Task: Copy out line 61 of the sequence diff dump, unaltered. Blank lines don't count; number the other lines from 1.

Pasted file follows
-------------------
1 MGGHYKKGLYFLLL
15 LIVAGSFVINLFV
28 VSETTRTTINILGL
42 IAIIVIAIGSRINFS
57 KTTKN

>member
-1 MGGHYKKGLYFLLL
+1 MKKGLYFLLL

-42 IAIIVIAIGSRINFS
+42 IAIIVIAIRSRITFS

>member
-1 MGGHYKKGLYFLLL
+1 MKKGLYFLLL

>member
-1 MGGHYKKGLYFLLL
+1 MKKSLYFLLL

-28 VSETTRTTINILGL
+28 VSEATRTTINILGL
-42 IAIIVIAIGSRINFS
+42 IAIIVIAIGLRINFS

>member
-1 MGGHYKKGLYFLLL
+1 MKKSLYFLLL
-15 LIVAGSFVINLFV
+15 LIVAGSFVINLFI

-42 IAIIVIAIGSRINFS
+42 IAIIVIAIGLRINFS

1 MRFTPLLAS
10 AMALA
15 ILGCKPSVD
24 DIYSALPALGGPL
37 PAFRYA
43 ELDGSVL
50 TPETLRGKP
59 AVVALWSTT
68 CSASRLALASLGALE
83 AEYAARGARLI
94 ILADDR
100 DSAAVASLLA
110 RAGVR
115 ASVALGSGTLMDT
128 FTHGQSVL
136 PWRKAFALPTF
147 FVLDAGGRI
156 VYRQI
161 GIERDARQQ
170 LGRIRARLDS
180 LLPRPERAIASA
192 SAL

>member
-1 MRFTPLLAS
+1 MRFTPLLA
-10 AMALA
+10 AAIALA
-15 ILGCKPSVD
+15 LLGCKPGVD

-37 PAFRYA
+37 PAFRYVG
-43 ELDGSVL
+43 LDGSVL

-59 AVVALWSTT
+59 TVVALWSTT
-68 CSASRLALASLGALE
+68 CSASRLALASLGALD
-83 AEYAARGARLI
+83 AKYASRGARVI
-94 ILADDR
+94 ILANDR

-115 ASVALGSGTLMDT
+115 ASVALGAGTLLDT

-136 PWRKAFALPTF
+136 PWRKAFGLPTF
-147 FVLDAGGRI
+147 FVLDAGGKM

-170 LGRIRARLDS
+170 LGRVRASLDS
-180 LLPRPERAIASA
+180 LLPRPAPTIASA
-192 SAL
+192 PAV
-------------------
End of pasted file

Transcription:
-59 AVVALWSTT